Human rights organizations including Amnesty International applauded the move but warned that many other articles of the Penal Code needed to be modified if women and girls were to be protected from violence and discrimination.

    “Decency” offences
    Among the provisions of the Moroccan Penal Code challenged by human rights organizations is Article 486.

    Under the section dealing with “decency” offences it defines rape as the act by which “a man has sexual relations with a woman against her will”, and is punishable by five to 10 years’ imprisonment.

    February 06, 2013

    Letting perpetrators in Egypt get away with sexual harassment and assault has fuelled violent attacks against women in the vicinity of Tahrir Square in recent months - continued impunity will only lead to further crimes, Amnesty International warned today in a new briefing.

    Based on the accounts of survivors and activists gathered by Amnesty International, mob-led sexual assaults follow a clear pattern.

    Women are attacked alone or separated from friends by a group of men that quickly escalates in number; the survivors are dragged inside the mob as hands and sometimes weapons violate their bodies and the men attempt to remove their clothes.

    “Horrific, violent attacks on women including rape in the vicinity of Tahrir Square demonstrate that it’s now crucial President Morsi takes drastic steps to end this culture of impunity and gender-based discrimination, and for all political leaders to speak out,” said Hassiba Hadj Sahraoui, Deputy Director for the Middle East and North Africa at Amnesty International.

    January 08, 2013

    A group of women protesters detained by the Saudi Arabian authorities must be released unless they are charged with an internationally recognizable crime, Amnesty International said today.

    At least 11 women are still believed to be in detention in the central city of Buraida as well as in the capital Riyadh after being held at a protest in Buraida on 5 January.

    In all, security forces arrested some 18 women and 10 children who had gathered outside Buraida’s Board of Grievances building to protest at the continued detention of relatives in connection with the Saudi Arabian authorities’ counter-terrorism efforts.

    “According to reports and photos from the protest, these women and children merely gathered peacefully and held placards bearing their detained relatives’ names and the length of their detention,” said Philip Luther, Middle East and North Africa Programme Director at Amnesty International.

    “There is no way the Saudi Arabian authorities can justify detaining people if they have simply peacefully exercised their rights to freedom of expression and assembly.”

    January 08, 2013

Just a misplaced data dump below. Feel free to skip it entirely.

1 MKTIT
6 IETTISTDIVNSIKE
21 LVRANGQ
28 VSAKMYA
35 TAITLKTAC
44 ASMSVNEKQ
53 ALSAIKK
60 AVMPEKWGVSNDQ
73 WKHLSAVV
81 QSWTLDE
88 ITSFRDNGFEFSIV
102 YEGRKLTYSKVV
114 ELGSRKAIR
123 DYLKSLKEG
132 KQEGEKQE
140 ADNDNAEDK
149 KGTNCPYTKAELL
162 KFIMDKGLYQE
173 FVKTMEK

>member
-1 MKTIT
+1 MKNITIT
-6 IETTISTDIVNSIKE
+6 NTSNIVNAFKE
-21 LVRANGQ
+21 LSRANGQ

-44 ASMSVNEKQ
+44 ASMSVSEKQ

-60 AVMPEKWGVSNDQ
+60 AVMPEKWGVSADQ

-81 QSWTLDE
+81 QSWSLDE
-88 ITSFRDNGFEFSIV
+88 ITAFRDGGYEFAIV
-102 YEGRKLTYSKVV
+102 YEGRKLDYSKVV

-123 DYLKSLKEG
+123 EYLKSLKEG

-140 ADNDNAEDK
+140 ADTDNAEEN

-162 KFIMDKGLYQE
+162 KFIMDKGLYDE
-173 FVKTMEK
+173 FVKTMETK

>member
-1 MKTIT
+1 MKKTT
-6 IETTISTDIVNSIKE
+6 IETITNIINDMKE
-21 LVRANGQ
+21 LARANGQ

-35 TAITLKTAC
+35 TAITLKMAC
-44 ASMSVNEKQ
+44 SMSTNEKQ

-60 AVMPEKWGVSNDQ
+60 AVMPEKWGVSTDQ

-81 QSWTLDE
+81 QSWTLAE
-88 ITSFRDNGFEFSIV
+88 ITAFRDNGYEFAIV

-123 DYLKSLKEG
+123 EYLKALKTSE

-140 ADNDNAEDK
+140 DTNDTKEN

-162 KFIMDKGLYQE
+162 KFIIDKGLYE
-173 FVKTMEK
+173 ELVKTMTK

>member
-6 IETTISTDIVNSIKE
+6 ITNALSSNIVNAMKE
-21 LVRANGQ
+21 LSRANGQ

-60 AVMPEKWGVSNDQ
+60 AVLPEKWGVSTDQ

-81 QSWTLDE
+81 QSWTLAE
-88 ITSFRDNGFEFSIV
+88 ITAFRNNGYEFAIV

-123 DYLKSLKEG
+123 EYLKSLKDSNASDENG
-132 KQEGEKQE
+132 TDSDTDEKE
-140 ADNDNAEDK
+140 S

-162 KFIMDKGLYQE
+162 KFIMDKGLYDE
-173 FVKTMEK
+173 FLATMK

The charges of “fornication” against a 15-year old girl in Maldives, who there is strong reason to believe was raped by her step-father, is outrageous, Amnesty International said.

    The girl and her step-father were first arrested after the body of a baby she had given birth to was found buried outside their house on Feydhoo island in Maldives in June 2012.

    The step-father, who had reportedly sexually abused his daughter for years, has been charged with sexually abusing a minor, possessing pornography, and murder, while her mother has been charged with concealing a crime and murder.

    The 15-year old girl has reportedly been charged with ”fornication”, though the Maldivian authorities have refused to confirm the details of the case and whether it is related to the rape by her step-father.

    “This is an absolute outrage, regardless of the reason for her charges. Victims of rape or other forms of sexual abuse should be given counselling and support – not charged with a crime,” said Abbas Faiz, Amnesty International’s Maldives Researcher.

    December 17, 2012

    The final report of the British Columbia Missing Women Inquiry will be released today, December 17th. Amnesty International continues to stand in solidarity with all the families whose sisters and daughters were murdered or who remain missing.

    Today, we are joining a coalition of more than 25 Indigenous peoples' organizations, women's groups and frontline service providers to issue a joint statement of support for the families, to be released after the Inquiry report is made public.

    The report itself is estimated to be about 1500 pages long. We will join with partners and allies to respond to the report itself once we have had more time to review the content in depth.

    We are continuing to call for a comprehensive and coordinated response to violence experienced by Indigenous women across Canada.

    December 06, 2012